An album has been riding around in my car and in my bag for the last two months. I have listened to it more than a dozen times but kept delaying my review for “other stuff.” So I am remedying that situation now. The Oafs first appeared on our radar screen when they released their first single, “Come Back Home,” from their initial EP Mr. J. I was really struck by its beauty.
Now The Oafs have released their first full-length album titled My Scars and Stories, a wonderful mix of indie, pop and folk. The 13 tracks on the album cover a wide range of sounds and wider range of emotions. You can find our 2015 review here.
The Oafs explain:
In My Scars and Stories, we narrate stories and expose the bad scars and the good scars, the scars that builds a person. We woke up in the middle of the night and started to write to get things off our chest. Things like the most desperate call or the merest statement. In this way we expose our weaknesses, as individuals and as musicians, because we believe that music isn’t made only of beautiful stories.
This is not, however, a depressing album. There is much optimism in the telling of these stories, and the music is beautiful. Just who are these Oafs?
Eva Gomes handles the lead vocals and plays electric guitar and percussion. João Dias plays acoustic and electric guitars and adds harmony vocals. Afonso Carvalhido also sings harmony in addition to his fine work on clarinet and percussion, and bassist Raul Carvalho sings, too. In addition to the quartet, guest Flora Castro plays the violin and the viola on four tracks.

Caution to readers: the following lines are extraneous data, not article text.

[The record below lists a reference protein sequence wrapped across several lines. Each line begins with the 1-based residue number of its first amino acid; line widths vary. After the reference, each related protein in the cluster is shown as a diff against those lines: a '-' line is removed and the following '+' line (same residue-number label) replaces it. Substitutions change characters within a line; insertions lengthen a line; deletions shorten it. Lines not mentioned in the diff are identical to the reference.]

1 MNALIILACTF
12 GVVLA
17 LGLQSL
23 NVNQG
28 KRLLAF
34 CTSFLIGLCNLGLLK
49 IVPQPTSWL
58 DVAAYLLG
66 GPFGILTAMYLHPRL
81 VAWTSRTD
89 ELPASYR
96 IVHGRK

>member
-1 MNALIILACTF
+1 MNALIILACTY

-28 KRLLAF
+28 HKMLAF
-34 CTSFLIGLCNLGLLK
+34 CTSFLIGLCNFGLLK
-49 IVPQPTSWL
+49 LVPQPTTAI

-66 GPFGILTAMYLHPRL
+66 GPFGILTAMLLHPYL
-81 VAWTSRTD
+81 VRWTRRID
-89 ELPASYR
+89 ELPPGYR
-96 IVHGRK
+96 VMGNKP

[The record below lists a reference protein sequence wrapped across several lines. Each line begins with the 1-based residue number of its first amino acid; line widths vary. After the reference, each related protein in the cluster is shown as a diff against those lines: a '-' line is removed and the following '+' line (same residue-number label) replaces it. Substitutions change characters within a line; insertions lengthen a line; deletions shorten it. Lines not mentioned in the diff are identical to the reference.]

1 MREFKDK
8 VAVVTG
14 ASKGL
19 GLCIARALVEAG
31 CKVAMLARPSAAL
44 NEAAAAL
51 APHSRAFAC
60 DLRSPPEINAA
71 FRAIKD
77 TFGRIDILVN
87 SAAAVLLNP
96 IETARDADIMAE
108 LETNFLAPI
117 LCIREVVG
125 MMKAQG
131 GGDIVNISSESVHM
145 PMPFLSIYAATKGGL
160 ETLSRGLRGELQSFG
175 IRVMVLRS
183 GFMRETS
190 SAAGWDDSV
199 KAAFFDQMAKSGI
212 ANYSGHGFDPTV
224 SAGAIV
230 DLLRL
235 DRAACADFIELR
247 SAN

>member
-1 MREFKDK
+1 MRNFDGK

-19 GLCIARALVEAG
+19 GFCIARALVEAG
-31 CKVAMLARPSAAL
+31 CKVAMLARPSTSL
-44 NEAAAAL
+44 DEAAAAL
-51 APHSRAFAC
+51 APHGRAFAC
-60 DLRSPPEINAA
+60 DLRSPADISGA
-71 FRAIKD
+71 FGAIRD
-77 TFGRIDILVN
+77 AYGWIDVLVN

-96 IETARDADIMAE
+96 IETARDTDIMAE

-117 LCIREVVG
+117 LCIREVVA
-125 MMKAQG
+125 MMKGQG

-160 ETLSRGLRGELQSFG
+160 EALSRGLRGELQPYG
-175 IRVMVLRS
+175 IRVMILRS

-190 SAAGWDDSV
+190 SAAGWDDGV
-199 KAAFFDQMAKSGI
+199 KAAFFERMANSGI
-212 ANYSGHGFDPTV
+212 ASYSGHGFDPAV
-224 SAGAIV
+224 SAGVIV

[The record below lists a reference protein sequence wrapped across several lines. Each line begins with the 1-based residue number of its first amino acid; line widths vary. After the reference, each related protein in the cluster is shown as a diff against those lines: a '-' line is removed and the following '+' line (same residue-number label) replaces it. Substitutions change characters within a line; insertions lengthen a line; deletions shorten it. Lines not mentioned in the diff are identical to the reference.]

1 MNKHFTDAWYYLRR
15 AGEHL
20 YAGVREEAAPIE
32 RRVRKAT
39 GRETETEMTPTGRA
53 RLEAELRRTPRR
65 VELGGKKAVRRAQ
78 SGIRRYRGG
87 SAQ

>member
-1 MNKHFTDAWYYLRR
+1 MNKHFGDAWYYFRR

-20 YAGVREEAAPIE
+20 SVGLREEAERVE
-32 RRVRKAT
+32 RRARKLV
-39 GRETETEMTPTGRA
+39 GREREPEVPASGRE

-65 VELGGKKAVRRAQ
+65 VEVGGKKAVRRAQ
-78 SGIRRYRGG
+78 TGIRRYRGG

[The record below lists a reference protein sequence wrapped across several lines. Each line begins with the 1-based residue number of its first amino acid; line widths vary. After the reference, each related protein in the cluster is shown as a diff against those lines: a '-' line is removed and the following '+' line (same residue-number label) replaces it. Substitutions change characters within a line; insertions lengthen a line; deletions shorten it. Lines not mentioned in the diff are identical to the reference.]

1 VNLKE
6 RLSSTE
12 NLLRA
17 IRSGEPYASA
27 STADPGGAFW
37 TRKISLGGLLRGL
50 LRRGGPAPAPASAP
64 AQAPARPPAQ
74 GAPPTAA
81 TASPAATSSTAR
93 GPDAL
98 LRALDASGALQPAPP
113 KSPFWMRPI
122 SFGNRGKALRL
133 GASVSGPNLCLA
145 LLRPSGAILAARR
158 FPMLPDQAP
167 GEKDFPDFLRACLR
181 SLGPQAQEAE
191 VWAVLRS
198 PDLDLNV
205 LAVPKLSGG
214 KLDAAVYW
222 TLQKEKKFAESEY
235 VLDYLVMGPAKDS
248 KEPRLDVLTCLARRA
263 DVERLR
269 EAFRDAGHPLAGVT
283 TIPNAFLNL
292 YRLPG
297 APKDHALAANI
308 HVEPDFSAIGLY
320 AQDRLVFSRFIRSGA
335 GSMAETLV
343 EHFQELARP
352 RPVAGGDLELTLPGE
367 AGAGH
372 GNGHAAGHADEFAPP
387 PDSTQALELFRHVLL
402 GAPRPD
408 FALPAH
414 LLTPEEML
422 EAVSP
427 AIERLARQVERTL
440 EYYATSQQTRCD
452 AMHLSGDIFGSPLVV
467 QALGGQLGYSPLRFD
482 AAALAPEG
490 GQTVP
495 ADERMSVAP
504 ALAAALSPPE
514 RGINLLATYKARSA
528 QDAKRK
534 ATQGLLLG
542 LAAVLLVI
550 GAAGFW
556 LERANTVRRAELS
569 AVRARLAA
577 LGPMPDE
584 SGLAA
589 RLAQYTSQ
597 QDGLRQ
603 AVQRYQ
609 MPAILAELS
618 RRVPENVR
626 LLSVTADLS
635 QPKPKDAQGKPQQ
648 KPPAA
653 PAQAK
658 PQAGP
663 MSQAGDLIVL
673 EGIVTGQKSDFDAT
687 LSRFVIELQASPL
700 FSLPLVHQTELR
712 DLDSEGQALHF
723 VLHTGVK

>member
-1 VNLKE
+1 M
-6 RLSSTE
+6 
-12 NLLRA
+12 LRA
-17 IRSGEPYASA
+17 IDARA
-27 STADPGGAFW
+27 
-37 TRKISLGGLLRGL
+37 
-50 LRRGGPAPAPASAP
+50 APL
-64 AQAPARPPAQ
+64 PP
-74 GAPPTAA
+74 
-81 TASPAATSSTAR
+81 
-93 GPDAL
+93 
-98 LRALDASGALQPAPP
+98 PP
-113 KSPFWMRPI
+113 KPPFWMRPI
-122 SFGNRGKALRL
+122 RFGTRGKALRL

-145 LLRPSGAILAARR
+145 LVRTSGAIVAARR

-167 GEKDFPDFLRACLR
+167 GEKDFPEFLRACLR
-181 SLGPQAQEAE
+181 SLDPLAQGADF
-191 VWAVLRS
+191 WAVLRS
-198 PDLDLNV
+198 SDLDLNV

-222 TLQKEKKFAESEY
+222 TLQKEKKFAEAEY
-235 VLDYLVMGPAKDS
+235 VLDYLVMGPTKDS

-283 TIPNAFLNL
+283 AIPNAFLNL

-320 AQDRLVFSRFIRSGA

Did I mention that they are from Portugal? You might notice the occasional turn of phrase that sounds a little unusual, but Gomes’ lilting voice is so delightful that you really won’t pay attention to it.
Why Oafs? “The name came from a joke, since ‘oaf’ is a clumsy person, and all of us are a bit too! =) Also, with our music we try to appeal to the more relaxed face of each person, the face that allows him/her to break free and enjoy our music!”
This album is dedicated “To those who inspire us and shaped us for life — Our grandmas.”
They jump right in with a magnificent a cappella tune called “The World in a Button:”
Can you push the right button? Can you push the right button?
With the red one you can change the world.
With the blue you can end the anger.
With the green you can plant one million trees.
With the yellow you can dispel all the clouds.
Can you push the right button? Can you push the right button?
“Scars and Stories” introduces you to the bands signature sound, Gomes’ lead vocals, Carvalhido’s beautiful clarinet, Dias on acoustic guitar, with Carvalho’s bass propelling the beat. Either Gomes or Carvalhido provides the beat. And Castro is here, too. It is gorgeous.
Drums lead to a very stripped-down approach “In My Imaginary World,” featuring some great guitar reverb. Gomes’ lyrics (all songs are credited to The Oafs) show both scars and promise:
This galaxy is too small for me.
I need someone to help me believe in the truth, in the lies,
In your face the sweetest disguise.